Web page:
Chris Burden's Urban Light is located just outside the doors of the Los Angeles County Museum of Art on Wilshire Blvd, in between Fairfax and La Brea Avenues.
Opening in 2008, it consists of 202 restored street lamps from the 1920's and 30's, most of which are from Southern California streets. There's a total of 17 different styles, making for interesting patterns.
After running in and around Levitated Mass, located just a few feet away, my kids enjoyed playing in and around Urban Light.
In March of 2013, my wife, kids and I were back in Los Angeles for a little three day get away. Here's a link to the different things we saw and did, including a trip up the Hollywood Sign and seeing the Space Shuttle Endeavour. Most of what we did was free - I think the most expensive thing (aside from our lodging) was seeing a 3-D movie at the El Capitan Theater in Hollywood.
The fixtures are especially striking at night. If you're in the area, it's definitely worth stopping and seeing. Here's a previous post with some night photos and thoughts on Urban Light.
Directly across the street from Urban Light is the largest section of the Berlin Wall anywhere outside of Germany. The Wall on Wilshire is located at 5900 Wilshire Blvd, directly in front of what's popularly known as the Variety building (named for the logo of the Hollywood trade paper on the top of the building).
It was a great opportunity to explain my kids what the Cold War was, and the history and purpose of the Berlin Wall. This is a permanent outdoor display sponsored by the nearby Wende Museum, a museum focusing on the Cold War.
I absolutely LOVE these two sections, painted by Los Angeles based artist Kent Twitchell: on the left, Democrat John Kennedy. On the right, Republican Ronald Reagan. Apparently, Twitchell had planned on painting each of these two Cold War Presidents on two panels each but was just limited to just one. Having half of each President worked out better (in my non professional opinion).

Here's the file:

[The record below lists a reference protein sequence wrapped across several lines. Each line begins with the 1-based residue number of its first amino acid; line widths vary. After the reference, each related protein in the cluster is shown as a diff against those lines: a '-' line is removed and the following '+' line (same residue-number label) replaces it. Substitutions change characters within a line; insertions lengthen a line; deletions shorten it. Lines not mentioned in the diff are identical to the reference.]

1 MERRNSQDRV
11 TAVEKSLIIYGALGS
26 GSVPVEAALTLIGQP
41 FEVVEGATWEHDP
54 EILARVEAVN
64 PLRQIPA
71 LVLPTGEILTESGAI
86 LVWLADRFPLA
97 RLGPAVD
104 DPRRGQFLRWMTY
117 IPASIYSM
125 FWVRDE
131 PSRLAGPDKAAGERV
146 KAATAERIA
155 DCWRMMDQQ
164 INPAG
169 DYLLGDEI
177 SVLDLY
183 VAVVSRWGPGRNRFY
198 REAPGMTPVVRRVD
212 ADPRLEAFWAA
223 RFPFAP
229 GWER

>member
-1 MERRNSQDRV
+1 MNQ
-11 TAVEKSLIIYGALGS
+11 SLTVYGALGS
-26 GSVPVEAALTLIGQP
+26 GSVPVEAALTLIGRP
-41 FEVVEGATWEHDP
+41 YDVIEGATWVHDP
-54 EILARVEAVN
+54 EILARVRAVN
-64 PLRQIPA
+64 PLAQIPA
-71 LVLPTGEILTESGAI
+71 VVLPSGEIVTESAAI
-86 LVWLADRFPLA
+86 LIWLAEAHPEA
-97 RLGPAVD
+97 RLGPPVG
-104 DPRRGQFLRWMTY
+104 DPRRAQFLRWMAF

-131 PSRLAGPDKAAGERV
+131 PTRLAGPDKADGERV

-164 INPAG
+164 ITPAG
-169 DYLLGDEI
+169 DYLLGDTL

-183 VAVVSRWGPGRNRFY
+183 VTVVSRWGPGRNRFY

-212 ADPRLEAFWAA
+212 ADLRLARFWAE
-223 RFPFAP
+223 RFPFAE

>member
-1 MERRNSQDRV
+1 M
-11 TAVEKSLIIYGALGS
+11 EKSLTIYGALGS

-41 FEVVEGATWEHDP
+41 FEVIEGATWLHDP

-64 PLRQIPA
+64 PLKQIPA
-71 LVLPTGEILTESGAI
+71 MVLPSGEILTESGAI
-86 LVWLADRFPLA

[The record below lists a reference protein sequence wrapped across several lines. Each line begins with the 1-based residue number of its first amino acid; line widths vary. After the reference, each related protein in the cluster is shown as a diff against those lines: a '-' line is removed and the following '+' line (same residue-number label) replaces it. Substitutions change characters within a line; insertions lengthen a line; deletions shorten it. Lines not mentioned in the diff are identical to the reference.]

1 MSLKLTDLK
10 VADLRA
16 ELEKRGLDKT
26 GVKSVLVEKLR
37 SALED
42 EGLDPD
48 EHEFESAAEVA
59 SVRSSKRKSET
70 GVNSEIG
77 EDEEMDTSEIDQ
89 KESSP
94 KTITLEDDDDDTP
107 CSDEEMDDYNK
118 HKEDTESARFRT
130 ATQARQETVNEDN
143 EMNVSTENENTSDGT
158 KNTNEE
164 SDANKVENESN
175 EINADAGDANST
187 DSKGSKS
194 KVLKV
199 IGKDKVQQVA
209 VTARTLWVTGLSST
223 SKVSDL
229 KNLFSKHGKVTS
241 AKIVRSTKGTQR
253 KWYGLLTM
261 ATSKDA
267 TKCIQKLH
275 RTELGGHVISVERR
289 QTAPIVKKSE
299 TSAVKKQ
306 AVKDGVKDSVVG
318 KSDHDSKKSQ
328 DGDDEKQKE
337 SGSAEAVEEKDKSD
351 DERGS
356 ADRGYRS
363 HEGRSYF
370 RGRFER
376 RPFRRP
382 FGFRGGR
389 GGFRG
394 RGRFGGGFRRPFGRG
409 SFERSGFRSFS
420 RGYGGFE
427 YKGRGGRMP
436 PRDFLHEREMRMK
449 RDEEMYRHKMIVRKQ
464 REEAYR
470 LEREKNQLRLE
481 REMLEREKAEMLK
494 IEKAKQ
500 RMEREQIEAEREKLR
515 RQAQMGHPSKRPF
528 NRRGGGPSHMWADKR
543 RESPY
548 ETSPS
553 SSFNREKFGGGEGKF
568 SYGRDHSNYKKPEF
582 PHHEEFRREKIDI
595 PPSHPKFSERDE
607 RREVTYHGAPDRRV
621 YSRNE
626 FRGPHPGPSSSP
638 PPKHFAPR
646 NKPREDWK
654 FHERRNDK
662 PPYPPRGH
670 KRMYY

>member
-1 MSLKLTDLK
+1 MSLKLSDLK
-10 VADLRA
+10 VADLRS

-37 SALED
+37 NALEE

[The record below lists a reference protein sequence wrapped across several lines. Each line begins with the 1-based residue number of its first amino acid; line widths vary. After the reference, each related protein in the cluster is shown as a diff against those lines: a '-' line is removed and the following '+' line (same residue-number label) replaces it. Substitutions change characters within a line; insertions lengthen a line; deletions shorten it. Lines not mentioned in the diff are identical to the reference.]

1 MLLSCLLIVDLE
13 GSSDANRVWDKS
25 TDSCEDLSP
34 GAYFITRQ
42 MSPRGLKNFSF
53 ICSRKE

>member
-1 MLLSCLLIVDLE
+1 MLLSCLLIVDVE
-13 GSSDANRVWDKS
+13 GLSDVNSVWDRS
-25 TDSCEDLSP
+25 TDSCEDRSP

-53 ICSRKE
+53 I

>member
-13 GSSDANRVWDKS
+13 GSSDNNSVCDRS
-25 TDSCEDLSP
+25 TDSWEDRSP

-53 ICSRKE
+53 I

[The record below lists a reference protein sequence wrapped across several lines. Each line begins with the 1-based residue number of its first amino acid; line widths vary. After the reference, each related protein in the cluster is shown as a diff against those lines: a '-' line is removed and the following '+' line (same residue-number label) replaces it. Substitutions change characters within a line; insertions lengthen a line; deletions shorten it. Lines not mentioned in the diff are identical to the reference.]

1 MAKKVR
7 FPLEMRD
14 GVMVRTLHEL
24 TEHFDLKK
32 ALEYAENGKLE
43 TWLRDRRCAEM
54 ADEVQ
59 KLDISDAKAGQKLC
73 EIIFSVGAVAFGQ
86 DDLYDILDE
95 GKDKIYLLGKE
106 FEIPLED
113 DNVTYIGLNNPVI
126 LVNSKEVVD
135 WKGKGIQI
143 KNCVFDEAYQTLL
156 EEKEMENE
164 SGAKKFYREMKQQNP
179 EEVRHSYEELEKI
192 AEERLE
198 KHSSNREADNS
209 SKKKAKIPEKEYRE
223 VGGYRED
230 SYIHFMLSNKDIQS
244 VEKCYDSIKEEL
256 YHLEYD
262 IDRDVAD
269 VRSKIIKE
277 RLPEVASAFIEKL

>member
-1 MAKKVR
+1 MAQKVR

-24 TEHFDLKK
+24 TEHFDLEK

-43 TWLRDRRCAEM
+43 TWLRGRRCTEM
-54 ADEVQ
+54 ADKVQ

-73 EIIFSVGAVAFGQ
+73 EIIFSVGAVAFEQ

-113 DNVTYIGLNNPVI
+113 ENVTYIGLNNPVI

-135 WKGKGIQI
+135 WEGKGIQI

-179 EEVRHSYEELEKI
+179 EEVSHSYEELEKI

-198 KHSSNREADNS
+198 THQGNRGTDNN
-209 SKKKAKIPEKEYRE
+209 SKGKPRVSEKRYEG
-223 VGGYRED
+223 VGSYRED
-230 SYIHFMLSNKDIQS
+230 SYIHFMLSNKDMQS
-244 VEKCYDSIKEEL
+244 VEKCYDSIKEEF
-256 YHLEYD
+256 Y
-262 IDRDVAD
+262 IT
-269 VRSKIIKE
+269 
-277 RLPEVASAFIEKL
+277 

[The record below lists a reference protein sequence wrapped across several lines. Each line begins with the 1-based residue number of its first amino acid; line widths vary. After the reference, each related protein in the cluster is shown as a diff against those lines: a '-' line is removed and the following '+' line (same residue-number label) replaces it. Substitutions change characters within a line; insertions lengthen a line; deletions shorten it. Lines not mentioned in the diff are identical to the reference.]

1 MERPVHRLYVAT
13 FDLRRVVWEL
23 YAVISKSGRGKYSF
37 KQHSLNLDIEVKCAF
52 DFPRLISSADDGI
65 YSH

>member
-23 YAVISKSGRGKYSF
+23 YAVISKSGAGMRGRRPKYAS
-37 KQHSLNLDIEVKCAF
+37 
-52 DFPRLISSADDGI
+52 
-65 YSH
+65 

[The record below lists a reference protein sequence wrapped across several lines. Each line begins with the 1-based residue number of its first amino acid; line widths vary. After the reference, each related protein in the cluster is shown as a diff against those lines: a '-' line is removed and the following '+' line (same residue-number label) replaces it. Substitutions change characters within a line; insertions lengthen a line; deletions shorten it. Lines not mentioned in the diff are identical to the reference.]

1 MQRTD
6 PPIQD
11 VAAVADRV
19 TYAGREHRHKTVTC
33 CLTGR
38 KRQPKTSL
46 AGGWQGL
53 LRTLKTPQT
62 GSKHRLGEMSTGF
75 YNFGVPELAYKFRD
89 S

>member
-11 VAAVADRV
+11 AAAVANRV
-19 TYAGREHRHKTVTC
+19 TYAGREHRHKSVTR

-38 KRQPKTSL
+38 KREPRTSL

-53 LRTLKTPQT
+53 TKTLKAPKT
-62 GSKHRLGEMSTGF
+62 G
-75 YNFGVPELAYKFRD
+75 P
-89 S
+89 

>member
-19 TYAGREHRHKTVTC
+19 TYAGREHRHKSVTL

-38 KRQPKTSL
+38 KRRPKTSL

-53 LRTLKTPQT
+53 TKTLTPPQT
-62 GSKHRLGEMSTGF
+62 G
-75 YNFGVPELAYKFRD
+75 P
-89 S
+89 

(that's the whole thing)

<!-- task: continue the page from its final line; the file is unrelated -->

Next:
Walking back across Wilshire is the La Brea Tar Pits. Located directly on the busiest street in the heart of Los Angeles, the Tar Pits contain the largest deposit of Ice Age fossils in the entire world.
My son and daughter looking and taking photos.
The three fiberglass sculptures of prehistoric mammoths have been around since the 1960's. Very distinctive. In the distance, in the left hand corner of the photo is the Page Museum, focusing on the fossil finds of the 100 years.
Another view of the largest of several of the tar pits. with the office buildings of Wilshire Blvd immediately across the street. Long term plans call for the Purple Line Subway to continue from Koreatown (a few miles away) west along Wilshire - immediately adjacent to the Tar Pits. That will certainly be an engineering challenge.
Two Giant Sloth sculptures, each about eight feet tall, next to the Page Museum as we headed back to our car. Thousands of fossils have been found in these tar pits. In the background, the 5900 Wilshire Variety Building.
More next week as we continued to explore the "westside" of Los Angeles.
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